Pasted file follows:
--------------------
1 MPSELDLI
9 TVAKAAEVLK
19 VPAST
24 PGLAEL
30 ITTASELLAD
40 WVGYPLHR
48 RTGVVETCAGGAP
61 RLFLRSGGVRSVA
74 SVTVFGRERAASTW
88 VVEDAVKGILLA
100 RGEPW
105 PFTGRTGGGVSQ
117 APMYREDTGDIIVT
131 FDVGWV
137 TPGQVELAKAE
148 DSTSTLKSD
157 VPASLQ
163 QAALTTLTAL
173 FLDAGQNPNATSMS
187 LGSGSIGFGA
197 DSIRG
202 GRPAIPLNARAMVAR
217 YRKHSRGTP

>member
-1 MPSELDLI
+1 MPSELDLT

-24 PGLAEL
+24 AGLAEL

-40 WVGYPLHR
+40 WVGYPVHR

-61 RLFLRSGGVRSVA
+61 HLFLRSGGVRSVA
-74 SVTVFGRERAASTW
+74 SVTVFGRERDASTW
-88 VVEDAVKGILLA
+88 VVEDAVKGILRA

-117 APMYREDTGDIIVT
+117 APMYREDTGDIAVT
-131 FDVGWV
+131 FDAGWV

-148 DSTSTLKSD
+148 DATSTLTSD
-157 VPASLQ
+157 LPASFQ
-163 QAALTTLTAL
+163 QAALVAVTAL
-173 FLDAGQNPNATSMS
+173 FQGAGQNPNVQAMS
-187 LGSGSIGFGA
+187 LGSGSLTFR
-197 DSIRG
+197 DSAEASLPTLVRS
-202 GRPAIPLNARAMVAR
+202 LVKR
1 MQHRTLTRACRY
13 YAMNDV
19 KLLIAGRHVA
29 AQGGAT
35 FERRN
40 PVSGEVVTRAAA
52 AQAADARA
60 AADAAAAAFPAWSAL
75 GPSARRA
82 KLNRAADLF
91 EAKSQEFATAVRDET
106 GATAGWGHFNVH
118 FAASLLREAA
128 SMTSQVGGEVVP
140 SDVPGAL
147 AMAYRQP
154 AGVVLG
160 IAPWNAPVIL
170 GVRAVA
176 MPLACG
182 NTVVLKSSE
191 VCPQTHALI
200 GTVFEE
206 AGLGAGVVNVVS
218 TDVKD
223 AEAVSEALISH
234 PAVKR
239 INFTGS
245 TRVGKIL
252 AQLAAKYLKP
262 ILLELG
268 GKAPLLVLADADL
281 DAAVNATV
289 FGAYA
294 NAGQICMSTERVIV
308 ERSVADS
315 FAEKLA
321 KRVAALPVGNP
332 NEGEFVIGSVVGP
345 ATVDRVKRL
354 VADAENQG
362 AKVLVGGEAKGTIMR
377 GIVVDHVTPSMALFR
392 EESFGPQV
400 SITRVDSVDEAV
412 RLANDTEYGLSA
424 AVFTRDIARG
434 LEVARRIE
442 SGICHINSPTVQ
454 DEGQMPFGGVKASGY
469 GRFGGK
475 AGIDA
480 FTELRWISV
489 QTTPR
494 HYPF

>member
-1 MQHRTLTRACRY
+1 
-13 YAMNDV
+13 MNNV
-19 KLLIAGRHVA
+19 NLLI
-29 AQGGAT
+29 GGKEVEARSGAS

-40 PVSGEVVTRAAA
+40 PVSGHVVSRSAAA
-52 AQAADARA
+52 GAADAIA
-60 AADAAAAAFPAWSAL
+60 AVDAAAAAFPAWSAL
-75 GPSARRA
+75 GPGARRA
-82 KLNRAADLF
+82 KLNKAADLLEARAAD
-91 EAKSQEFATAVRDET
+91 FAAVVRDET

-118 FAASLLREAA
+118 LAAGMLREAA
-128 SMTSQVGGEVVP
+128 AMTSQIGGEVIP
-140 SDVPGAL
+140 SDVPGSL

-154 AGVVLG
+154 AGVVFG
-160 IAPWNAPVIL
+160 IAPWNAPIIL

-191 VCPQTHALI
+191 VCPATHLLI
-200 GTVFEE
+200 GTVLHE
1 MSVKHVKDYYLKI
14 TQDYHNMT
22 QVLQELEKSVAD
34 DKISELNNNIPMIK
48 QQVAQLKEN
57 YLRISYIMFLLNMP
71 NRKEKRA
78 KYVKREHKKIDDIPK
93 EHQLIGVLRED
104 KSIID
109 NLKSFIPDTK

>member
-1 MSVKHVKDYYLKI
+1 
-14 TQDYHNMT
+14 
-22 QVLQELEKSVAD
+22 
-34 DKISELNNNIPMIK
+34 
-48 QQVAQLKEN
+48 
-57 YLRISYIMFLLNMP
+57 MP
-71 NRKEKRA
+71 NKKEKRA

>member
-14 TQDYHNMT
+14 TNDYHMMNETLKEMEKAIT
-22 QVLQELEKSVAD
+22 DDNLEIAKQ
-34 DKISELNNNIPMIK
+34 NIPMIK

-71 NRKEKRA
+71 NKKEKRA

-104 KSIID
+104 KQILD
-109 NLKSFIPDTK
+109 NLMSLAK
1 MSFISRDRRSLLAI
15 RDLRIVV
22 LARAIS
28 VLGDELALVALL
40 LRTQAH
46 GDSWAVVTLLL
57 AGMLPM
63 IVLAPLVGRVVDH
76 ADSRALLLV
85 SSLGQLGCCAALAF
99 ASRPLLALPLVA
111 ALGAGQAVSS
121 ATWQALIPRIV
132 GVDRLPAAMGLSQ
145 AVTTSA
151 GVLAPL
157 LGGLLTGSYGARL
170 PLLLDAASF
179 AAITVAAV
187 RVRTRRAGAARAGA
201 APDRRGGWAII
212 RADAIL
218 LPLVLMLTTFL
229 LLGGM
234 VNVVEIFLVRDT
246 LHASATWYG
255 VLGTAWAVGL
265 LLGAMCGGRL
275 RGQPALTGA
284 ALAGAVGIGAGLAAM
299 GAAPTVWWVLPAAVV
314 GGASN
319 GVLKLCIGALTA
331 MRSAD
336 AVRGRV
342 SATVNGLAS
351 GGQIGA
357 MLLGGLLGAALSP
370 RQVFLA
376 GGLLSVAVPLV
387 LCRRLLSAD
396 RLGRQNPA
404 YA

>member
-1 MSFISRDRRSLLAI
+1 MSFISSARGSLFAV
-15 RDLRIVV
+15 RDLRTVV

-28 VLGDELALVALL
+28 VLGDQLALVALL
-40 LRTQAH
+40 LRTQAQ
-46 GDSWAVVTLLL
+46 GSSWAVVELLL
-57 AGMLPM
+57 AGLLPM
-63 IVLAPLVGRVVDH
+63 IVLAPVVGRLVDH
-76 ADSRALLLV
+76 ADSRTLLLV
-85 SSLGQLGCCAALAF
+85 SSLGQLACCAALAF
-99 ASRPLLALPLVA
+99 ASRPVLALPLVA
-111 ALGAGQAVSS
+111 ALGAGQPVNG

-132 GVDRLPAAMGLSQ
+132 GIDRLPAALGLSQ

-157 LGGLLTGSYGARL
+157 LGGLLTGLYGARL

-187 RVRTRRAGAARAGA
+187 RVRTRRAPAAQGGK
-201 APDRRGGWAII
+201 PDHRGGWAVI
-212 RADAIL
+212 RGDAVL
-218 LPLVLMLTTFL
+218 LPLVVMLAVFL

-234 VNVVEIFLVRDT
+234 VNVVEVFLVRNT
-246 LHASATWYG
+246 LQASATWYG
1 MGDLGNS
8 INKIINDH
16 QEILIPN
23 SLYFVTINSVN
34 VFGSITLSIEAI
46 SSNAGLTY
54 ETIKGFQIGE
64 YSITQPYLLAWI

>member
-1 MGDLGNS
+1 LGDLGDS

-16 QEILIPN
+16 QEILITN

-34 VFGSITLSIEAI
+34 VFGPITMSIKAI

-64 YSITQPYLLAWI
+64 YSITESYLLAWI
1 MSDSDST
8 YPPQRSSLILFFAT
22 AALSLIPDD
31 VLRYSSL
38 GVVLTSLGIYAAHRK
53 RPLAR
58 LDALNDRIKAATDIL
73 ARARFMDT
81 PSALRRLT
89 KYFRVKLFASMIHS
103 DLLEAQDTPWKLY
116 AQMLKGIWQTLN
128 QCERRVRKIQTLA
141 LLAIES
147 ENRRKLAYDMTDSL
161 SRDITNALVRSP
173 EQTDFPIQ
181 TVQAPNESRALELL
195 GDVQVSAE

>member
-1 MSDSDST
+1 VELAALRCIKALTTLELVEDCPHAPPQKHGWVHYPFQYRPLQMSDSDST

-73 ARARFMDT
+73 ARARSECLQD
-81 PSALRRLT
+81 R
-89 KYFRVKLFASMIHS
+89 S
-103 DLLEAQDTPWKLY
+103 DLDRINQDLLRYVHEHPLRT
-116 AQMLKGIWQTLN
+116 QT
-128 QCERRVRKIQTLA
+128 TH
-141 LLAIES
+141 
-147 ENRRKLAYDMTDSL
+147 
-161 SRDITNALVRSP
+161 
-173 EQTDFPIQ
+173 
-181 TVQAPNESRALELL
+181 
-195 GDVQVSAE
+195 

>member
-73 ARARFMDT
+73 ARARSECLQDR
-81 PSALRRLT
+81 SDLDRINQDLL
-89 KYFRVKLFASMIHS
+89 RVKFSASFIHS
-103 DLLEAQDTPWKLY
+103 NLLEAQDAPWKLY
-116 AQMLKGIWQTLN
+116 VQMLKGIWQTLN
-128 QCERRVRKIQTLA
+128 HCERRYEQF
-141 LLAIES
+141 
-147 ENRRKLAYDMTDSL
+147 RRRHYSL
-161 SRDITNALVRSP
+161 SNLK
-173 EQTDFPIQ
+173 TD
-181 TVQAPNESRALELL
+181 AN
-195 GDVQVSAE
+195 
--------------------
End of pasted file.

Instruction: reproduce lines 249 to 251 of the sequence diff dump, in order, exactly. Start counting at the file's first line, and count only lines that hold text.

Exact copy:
+111 ALGAGQPVNG

-132 GVDRLPAAMGLSQ
+132 GIDRLPAALGLSQ